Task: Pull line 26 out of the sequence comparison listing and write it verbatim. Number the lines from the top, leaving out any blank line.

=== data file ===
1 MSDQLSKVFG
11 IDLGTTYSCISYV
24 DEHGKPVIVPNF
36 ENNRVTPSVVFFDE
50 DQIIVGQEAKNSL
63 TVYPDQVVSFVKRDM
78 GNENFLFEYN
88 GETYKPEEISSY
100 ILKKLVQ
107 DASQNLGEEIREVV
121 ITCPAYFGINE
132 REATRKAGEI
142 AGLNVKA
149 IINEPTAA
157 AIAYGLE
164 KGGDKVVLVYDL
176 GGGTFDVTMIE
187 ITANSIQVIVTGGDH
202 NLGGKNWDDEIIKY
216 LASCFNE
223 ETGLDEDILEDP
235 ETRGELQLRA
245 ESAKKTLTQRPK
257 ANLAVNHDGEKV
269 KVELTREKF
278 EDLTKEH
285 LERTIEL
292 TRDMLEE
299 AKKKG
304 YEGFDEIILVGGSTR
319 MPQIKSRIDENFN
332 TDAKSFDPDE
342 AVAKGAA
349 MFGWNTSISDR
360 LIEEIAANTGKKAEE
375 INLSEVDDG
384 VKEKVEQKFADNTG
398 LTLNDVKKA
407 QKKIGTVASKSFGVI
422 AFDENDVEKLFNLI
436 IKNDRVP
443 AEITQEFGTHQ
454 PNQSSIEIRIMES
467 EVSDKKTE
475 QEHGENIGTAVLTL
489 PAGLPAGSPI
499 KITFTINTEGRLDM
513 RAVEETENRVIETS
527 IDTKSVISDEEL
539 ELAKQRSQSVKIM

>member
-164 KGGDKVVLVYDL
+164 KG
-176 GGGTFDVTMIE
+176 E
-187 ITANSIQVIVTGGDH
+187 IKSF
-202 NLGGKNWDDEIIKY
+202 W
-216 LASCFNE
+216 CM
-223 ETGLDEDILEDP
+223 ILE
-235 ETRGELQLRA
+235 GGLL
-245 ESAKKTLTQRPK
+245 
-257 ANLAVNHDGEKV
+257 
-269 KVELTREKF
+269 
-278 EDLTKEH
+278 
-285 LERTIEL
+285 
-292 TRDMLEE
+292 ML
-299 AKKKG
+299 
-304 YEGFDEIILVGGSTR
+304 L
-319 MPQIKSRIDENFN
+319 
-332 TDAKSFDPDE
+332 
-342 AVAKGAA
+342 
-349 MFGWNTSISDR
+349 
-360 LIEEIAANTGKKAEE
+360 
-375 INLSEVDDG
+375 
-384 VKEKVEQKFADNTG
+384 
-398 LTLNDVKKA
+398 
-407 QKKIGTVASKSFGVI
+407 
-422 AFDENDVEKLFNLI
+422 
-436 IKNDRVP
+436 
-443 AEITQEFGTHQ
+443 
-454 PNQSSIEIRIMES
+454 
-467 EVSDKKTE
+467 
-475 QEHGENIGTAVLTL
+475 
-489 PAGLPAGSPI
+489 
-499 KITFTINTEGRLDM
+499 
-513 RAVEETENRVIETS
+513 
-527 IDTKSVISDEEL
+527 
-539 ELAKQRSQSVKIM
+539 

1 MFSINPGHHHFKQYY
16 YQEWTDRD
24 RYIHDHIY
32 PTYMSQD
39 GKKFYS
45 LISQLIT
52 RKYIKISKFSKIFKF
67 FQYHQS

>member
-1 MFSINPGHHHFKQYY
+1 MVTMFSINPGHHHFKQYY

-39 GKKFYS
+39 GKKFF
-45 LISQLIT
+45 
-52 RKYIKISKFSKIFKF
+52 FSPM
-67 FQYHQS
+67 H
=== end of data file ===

278 EDLTKEH